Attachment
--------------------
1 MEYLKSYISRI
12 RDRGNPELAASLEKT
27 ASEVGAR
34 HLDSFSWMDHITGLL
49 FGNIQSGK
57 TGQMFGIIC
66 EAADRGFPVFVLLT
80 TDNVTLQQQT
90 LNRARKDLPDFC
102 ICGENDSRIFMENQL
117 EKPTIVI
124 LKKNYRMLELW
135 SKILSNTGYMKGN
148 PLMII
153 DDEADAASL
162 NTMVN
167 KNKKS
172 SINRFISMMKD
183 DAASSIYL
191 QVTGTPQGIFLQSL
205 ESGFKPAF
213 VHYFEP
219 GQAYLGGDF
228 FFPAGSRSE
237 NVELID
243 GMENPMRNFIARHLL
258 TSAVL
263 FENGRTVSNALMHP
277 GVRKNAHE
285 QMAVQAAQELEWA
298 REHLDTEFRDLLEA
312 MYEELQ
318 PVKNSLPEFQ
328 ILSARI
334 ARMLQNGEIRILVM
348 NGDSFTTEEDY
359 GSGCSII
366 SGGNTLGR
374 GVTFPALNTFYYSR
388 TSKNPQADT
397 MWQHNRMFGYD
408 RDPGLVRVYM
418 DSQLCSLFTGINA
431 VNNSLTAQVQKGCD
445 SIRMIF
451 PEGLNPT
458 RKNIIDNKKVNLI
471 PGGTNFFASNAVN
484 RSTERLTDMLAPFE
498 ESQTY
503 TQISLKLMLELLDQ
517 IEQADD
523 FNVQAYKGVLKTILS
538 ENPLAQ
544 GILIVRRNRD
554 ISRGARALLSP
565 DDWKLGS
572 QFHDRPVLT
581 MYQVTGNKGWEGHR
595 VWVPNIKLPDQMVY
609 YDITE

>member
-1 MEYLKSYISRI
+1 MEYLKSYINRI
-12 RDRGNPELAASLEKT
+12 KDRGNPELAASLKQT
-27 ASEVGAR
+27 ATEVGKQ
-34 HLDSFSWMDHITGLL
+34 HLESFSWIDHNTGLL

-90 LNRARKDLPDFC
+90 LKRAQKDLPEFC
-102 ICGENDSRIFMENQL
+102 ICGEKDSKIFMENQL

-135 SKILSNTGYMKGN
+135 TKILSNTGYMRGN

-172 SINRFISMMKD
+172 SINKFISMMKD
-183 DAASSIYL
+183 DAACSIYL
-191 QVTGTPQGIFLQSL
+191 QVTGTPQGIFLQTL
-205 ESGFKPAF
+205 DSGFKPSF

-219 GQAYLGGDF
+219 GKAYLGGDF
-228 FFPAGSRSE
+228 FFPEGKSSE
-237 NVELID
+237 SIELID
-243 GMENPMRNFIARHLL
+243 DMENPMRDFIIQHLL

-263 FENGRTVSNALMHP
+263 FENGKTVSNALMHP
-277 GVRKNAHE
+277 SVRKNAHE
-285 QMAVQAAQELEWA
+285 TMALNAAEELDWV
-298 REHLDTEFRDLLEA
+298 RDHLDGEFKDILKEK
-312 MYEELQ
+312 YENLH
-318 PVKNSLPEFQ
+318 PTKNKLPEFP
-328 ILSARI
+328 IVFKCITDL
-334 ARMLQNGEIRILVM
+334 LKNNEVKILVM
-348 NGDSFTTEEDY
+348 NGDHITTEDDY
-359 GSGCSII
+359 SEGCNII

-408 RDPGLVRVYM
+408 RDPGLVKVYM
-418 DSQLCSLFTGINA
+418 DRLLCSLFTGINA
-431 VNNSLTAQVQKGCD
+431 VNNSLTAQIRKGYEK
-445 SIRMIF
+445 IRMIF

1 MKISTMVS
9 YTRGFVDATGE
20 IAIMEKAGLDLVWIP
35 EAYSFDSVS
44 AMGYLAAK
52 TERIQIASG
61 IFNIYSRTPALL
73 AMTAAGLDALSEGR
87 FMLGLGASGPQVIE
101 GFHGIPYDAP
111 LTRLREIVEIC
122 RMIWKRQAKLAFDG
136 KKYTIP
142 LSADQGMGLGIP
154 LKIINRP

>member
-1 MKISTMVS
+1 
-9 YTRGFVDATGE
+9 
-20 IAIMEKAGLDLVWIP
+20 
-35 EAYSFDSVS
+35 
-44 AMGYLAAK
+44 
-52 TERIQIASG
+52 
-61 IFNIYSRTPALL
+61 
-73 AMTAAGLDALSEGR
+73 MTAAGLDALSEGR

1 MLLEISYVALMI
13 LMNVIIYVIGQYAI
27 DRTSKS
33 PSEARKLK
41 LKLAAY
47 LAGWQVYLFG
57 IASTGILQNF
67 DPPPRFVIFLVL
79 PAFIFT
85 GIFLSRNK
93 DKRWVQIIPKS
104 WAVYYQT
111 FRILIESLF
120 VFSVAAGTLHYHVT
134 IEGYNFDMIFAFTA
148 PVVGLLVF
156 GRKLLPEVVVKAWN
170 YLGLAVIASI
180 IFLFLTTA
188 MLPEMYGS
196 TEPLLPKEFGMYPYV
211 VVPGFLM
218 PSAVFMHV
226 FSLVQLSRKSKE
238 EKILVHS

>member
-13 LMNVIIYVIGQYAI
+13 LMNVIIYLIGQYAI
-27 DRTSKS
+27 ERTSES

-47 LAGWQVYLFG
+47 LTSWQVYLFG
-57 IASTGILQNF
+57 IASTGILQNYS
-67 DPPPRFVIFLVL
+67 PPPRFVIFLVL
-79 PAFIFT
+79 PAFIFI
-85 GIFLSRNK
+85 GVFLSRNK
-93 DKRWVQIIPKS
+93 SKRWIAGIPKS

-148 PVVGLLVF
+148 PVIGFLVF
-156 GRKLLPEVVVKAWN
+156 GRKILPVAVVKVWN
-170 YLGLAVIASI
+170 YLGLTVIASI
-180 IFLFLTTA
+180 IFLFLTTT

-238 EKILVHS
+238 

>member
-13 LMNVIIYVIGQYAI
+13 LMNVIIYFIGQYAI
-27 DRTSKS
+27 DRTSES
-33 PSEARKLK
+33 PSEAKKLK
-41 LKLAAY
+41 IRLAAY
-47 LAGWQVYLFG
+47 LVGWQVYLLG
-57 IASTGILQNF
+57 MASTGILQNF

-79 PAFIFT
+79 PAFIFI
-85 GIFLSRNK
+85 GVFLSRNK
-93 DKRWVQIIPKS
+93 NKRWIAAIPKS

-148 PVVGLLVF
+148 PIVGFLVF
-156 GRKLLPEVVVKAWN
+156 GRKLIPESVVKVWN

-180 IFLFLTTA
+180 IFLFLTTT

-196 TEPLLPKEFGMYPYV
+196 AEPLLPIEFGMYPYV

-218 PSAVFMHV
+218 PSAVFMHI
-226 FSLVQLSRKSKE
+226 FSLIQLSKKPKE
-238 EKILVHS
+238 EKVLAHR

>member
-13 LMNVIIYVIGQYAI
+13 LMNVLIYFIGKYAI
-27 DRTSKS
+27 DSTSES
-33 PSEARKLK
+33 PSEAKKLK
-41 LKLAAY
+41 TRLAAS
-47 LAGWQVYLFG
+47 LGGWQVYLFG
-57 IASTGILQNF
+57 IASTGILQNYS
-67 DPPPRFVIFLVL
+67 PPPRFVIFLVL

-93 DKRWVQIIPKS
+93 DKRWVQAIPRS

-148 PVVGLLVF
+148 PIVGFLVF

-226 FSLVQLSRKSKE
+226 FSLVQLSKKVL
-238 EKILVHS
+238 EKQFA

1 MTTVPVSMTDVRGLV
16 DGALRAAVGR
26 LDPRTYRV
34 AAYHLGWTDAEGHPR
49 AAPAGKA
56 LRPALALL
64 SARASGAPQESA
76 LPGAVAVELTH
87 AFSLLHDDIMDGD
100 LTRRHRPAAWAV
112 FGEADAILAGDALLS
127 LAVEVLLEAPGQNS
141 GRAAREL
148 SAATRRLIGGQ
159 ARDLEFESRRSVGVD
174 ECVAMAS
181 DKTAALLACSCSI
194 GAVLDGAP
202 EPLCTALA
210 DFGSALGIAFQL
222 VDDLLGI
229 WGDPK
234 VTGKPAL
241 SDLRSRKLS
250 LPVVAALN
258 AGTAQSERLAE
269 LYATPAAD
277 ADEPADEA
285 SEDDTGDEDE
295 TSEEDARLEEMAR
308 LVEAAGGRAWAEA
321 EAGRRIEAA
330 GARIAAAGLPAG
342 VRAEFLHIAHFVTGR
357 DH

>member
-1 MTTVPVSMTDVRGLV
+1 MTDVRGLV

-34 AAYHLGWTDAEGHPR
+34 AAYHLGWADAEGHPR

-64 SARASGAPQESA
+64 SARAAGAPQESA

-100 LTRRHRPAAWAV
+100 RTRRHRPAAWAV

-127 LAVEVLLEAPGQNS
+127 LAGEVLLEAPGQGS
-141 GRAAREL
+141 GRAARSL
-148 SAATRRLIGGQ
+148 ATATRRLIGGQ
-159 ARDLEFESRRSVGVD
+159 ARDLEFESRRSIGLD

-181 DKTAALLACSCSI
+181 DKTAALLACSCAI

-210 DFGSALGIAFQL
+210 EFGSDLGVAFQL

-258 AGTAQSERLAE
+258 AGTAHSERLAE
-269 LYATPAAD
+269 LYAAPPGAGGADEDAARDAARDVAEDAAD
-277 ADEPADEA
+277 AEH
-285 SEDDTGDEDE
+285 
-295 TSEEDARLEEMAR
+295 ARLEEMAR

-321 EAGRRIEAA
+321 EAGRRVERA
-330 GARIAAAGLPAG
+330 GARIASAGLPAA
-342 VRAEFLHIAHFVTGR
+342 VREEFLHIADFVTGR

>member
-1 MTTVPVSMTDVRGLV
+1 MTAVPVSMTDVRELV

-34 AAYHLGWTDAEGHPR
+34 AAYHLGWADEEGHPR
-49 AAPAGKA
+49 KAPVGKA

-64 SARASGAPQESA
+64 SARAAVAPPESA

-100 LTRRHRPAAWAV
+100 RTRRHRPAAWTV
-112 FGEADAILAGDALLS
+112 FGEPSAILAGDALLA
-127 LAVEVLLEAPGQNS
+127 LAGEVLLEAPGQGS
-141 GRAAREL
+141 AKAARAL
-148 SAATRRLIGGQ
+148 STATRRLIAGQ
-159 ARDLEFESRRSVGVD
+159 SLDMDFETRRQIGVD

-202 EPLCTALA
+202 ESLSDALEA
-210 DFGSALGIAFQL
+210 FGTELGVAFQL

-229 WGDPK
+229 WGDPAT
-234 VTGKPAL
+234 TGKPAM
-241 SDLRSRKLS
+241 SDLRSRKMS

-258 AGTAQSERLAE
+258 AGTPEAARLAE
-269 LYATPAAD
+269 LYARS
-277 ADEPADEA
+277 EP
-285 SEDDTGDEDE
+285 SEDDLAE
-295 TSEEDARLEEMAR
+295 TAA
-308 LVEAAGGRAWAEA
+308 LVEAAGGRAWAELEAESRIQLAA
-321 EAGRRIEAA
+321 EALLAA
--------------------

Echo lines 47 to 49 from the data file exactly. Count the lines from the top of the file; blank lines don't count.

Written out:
458 RKNIIDNKKVNLI
471 PGGTNFFASNAVN
484 RSTERLTDMLAPFE